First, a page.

Nicholas: Do you benchmark the NHS with other public and private sectors?
David: Absolutely. The service that’s focusing on improving the clinical outcomes for patients, we’re data rich in that sense. We don’t always use the data that we have as effectively as we can, but benchmarking, comparisons with other health systems in the world, and comparing parts of the NHS here against other parts of the NHS, is crucially important in driving up performance.
Where it doesn’t work sometimes, is when having seen comparators that we think are not as favourable to us as we would like them to be, we start arguing about the data rather than doing something about it. But overall, benchmarking and that process of comparison is a really important driver for improving services.
Nicholas: So where do you see the NHS in say 10-15 years' time?
David: That’s a very tough question to answer. I’ve worked in the NHS now for over 20 years and when I started I would never have imagined what I am doing now, I could never have imagined.
You can’t forecast and predict technological advancement. In a way we can project changes in demography and demands on the service, but the technological advancement and the rate of that is fantastic - new drugs and therapists come along onto the market, and that will continue at an even greater pace forward.
Nicholas: Are there any strategic issues that keep you awake at night?
David: There's a lot of things that I worry about. I think that it comes with experience in some way. I think that over the years I’ve learned there’s little point in worrying, but there are lots of things that we can something about. The services: I worry that there’s something not quite right going on out there that we haven’t spotted and haven’t put right. So you worry about the things you don’t know in that sense. And that’s what drives me every day really, to get to grips with those things.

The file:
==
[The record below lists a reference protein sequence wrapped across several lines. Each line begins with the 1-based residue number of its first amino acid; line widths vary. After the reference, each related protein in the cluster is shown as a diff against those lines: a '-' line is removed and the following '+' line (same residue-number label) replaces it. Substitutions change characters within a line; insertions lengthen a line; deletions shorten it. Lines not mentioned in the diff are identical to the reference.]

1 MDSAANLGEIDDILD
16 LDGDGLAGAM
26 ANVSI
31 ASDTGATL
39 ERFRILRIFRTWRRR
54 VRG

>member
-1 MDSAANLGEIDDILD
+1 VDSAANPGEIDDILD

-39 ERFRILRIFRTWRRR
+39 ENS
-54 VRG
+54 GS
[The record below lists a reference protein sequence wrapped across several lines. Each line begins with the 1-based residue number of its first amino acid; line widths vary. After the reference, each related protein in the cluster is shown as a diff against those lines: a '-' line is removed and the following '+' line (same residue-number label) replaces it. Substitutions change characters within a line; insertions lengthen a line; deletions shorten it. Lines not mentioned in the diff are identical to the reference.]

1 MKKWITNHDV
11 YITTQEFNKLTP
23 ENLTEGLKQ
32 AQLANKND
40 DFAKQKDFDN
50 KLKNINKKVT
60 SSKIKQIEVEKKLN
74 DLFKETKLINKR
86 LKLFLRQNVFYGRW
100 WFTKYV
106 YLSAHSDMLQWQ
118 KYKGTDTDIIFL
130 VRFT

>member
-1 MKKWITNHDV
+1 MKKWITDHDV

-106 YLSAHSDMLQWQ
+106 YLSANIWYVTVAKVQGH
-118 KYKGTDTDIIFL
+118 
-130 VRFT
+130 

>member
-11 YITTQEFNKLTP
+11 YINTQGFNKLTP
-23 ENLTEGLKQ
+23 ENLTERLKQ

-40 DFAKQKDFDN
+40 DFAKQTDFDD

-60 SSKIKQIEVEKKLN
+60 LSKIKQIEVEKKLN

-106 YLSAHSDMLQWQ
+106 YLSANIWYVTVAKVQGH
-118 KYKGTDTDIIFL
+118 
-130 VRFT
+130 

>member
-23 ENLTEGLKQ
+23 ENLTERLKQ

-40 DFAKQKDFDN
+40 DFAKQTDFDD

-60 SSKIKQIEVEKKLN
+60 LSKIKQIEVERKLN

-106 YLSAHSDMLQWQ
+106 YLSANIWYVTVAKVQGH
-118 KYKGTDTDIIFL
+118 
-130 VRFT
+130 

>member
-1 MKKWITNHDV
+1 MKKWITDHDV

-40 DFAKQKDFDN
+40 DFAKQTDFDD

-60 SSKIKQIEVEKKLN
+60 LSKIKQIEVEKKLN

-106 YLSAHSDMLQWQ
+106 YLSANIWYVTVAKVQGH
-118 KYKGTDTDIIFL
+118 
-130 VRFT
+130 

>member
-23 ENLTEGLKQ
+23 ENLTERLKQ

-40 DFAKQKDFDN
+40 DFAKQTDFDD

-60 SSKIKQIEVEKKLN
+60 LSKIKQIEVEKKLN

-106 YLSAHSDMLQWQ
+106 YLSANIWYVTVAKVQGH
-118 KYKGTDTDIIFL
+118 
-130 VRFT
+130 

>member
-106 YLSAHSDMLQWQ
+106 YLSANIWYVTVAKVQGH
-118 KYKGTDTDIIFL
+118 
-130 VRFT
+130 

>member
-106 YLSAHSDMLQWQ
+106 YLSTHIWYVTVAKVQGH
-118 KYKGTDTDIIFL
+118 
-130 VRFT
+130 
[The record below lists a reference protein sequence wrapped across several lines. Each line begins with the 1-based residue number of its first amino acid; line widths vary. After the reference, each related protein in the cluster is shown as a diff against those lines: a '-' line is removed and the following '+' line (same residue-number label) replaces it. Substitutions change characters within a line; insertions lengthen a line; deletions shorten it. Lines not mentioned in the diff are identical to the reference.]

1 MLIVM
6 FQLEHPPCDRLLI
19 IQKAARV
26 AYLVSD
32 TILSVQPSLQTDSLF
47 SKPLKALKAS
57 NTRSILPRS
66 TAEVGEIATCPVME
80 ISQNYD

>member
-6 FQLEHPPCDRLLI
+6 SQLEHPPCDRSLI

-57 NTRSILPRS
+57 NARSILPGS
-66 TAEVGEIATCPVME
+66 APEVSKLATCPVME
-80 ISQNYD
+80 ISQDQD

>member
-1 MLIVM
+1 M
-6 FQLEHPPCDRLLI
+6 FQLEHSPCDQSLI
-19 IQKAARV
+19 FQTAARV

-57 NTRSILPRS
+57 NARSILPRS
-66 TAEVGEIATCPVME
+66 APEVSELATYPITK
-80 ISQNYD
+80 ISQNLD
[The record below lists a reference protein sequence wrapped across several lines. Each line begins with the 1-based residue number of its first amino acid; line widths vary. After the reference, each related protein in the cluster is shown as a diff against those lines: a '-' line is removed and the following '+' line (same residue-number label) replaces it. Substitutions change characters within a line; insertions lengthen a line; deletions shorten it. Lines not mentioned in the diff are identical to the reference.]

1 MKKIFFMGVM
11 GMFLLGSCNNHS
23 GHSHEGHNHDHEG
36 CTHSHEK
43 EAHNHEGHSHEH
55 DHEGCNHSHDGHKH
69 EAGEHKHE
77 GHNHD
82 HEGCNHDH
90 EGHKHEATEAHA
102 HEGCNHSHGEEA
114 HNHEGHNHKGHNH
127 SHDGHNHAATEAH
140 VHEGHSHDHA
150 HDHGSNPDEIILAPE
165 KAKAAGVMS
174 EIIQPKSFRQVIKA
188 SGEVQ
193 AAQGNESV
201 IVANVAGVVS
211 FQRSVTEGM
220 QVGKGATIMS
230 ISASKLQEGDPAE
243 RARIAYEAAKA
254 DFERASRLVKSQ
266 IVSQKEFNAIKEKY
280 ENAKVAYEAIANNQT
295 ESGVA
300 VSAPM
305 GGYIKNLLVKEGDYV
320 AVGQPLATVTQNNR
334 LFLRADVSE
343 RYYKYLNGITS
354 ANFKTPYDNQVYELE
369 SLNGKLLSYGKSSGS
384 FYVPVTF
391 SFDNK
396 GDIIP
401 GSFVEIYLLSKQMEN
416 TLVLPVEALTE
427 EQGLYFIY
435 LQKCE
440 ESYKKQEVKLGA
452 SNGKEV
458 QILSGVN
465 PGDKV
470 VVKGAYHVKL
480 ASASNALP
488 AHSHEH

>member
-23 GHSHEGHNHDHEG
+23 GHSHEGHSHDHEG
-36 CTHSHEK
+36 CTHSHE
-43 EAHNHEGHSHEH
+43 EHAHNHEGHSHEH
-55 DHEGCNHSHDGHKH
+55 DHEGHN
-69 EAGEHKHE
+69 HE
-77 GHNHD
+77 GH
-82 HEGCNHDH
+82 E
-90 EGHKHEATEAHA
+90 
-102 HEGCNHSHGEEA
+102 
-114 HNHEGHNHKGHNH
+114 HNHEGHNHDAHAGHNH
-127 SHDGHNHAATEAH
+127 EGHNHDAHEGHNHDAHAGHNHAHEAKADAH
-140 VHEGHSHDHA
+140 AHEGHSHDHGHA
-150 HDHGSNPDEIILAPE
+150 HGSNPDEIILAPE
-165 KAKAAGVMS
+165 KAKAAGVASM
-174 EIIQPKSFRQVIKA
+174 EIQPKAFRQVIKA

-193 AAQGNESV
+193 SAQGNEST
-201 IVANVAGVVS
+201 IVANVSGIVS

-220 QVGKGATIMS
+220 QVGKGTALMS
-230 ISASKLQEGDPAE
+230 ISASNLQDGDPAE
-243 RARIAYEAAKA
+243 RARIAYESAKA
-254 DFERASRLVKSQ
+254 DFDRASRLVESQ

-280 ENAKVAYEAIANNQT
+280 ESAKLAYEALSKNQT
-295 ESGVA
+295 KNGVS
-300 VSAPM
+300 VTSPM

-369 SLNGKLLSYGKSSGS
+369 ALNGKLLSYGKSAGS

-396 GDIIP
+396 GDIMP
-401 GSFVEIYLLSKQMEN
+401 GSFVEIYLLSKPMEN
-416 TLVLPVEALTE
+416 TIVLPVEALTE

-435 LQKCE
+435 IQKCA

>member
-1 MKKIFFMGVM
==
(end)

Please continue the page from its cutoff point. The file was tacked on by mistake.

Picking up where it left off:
Nicholas: Moving on slightly, there’s a great deal of talk about effective leadership in the private sector and the public sector. What do you see as the attributes of good leadership?
David: I think that there are many attributes, and in my time in the NHS I’ve worked with some fantastic individuals who are great leaders. At the most fundamental definition of leadership: you're only a leader if people follow you. When you the other person has a leader and they say to people they're going to go from over there to over here, you're doing something right.
I think it’s about being able to give the compelling vision about where we're going and what we’re trying to do. To be able to clarify exactly what we need to do within quite often a very complex context and environment. We need to simplify that, we need to spell out where we’re going and most importantly in leadership I think is that the people who you're leading see the values that drive you, whether they be the values of public service or whatever: they can identify them when they see you behave and act consistently with those values at all times in an uncompromising way. I think if you do that you’ve got a good chance.
Nicholas: We talked earlier about the possible changes in NHS over the next 10-15 years. Do you see any management changes or change in management styles and behaviours over the next decade or so?